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Dan Aiello, Music Director of Clovis Hills Community Church: “3 Tips for Improving your In Ear Mix”

3 Tips for Improving your In Ear Mix

A guest post by, Dan Aiello, Music Director of Clovis Hills Community Church

As a worship musician, few things are more important than being able to hear yourself clearly. Whether you’ve been playing for years or you’re just getting started, your monitor mix helps build confidence, keep you in step with your team, and enables you to focus on what matters: the music. As an audio engineer turned worship leader, I have seen both sides of the equation. When our team switched from floor wedges to in-ear monitors roughly five years ago, it opened up a whole new world of options and creativity. We were able to integrate backing tracks, live music directors, click, and much more into our weekend experience which would not have been possible before.

While switching to in-ear monitors proved to be a significant benefit, it was not without its challenges. There was a steep learning curve and adjustment period for many of our musicians – myself included. The biggest change was redefining my perception of what a monitor mix should sound like. If you’ve switched from floor wedges to in-ear monitors, you have probably learned like I did that you cannot approach them the same way. While everybody has their own unique preferences and needs, here are three tips that I have discovered that have consistently delivered solid results:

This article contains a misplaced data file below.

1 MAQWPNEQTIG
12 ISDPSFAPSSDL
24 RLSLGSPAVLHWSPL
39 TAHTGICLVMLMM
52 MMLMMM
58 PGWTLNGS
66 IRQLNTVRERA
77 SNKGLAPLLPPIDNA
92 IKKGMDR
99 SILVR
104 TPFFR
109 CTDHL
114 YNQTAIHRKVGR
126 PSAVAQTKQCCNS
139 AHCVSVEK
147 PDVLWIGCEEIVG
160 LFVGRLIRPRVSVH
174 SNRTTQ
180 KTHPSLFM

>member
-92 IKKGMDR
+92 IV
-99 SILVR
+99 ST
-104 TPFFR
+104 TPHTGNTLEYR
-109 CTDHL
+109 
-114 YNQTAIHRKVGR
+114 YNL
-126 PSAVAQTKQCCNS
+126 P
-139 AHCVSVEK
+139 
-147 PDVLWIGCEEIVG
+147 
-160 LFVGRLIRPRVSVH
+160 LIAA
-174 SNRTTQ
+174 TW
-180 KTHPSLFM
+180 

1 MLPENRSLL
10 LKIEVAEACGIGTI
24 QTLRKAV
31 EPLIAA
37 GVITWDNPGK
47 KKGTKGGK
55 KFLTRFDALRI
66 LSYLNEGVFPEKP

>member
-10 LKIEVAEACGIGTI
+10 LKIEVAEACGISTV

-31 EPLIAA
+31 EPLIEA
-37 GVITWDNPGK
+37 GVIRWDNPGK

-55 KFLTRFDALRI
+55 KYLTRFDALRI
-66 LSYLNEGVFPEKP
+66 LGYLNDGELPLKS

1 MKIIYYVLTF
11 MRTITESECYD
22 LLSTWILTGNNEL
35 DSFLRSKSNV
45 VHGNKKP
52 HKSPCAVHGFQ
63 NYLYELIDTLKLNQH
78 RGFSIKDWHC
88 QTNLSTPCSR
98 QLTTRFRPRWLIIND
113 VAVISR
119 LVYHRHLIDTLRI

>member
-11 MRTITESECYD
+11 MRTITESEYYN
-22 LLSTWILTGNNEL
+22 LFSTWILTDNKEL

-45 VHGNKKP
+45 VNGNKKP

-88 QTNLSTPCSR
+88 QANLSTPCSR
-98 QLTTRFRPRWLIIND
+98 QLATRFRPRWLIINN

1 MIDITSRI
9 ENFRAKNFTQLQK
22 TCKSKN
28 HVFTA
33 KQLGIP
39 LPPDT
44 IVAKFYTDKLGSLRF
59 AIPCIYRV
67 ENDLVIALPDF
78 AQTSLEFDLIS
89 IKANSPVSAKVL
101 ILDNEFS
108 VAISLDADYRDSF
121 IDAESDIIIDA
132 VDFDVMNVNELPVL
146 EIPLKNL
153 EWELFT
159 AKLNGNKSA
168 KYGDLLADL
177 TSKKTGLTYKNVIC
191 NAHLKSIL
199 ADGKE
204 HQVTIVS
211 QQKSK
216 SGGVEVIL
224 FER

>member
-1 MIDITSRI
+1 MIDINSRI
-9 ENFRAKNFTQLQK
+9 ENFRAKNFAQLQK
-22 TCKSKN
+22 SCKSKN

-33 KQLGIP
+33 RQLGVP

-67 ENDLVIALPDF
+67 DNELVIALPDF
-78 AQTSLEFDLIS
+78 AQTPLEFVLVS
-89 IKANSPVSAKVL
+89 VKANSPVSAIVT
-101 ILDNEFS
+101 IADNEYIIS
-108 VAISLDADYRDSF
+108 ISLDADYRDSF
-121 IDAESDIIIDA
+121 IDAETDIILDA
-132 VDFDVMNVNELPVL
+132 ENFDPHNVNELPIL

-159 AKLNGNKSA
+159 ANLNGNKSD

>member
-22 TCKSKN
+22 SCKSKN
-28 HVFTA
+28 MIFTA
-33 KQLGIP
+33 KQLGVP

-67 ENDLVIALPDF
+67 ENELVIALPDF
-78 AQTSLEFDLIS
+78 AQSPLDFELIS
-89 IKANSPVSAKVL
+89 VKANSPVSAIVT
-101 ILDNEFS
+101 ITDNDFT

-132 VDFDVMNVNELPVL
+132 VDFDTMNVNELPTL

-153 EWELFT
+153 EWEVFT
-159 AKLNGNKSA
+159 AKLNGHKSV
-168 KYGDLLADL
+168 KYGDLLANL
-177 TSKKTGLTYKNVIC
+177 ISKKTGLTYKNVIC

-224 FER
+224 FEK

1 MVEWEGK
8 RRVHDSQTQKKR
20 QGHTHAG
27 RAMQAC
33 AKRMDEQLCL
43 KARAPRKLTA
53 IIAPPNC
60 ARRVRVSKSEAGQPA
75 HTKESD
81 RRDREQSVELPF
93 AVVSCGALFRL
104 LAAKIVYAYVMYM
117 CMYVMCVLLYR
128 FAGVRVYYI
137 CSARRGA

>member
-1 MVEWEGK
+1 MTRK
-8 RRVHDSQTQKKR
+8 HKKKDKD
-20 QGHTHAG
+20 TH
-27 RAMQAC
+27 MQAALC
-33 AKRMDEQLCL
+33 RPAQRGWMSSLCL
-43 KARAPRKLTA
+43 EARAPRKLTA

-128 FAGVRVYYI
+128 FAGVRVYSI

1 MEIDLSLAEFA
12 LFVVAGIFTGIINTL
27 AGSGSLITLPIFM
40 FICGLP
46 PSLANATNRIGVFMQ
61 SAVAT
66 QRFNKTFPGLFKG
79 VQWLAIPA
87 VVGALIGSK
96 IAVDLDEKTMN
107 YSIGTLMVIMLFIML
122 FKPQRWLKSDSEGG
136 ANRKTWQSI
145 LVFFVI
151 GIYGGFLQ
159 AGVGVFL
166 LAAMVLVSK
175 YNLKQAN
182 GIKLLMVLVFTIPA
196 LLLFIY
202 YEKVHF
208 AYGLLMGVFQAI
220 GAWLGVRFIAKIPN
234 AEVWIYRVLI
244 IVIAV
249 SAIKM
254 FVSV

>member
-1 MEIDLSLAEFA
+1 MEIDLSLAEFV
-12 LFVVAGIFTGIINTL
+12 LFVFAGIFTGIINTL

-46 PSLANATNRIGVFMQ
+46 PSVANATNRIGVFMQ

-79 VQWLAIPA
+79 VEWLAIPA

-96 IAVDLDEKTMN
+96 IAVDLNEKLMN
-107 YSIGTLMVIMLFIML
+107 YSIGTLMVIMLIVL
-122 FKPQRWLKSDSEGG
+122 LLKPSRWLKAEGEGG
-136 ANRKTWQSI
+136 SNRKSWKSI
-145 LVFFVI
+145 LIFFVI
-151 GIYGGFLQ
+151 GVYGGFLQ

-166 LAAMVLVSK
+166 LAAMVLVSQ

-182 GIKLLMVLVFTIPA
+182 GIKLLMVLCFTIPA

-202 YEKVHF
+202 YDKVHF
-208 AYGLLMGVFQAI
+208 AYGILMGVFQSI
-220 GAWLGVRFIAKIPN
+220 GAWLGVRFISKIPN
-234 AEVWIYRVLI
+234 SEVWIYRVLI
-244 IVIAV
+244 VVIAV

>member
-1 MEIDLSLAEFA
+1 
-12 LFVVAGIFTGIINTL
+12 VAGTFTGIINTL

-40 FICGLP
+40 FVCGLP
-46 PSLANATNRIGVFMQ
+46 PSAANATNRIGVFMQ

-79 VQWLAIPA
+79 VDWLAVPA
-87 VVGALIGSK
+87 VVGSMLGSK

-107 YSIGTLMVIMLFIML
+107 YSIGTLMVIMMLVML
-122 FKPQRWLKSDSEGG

IEM CHOICE MATTERS.

Early on in our switch to in-ear monitoring, many members of our team complained about how unnatural things sounded to them, and how hard it became to make distinctions between instruments. When I analyzed their concerns, I noticed one thing in common with almost everyone – they were using garbage headphones. Worse, many of them were using their iPhone headsets! Consumer-grade headphones are not designed off the shelf for these sorts of SPL levels and for monitoring accuracy. As more team members switched to professional in-ear monitors or custom IEMs, their experience with the system dramatically improved. Currently, I am waiting for a set of custom in-ear monitors, but my go-to set is a pair of Ultimate Ears UE900s. They have been a perfect balance of quality and cost. Do yourself a favor and stop expecting pro results from a $30 set of headphones.

 

Mix for CLARITY over VOLUME.

Back to the comment about wedges and in-ears being different. Often, when using a floor wedge in church for monitoring, you are competing with many different sources in less than ideal sound conditions. Everyone’s goal with wedges has always seemed to be “more of me.” To that effect, I have watched numerous sound engineers fall into the trap of just boosting signal levels until the mix is so overbearing that it ends up louder than the mains. With in-ears, this philosophy becomes problematic. When I am setting my in-ear mix and need my voice or piano to be louder, I first ask myself, “What can I turn DOWN?” By bringing down other sound sources, I am making room in my mix for other aspects to cut through better. Once my mix is clear, I find myself spending less time turning up the volume and more time listening at lower levels, which can save you from ear fatigue.

 

Work WITH your sound engineer.

The relationship between a band and their engineer is highly symbiotic – almost sacred in a way. The approach of barking orders to an engineer or complaining loudly about what sounds wrong rarely leads to results. Instead, be patient with them. Learn about EQs and how a mix is structured just as they spend time learning the music you’re playing. Experiment with them and find what works best for you and your team. A little teamwork goes a long way.

In-ear monitoring definitely takes time to get used to, but once you’ve made the switch you’ll wonder why it took you so long. With a little time and effort, your team will be better off and you can focus on what really matters – your message.

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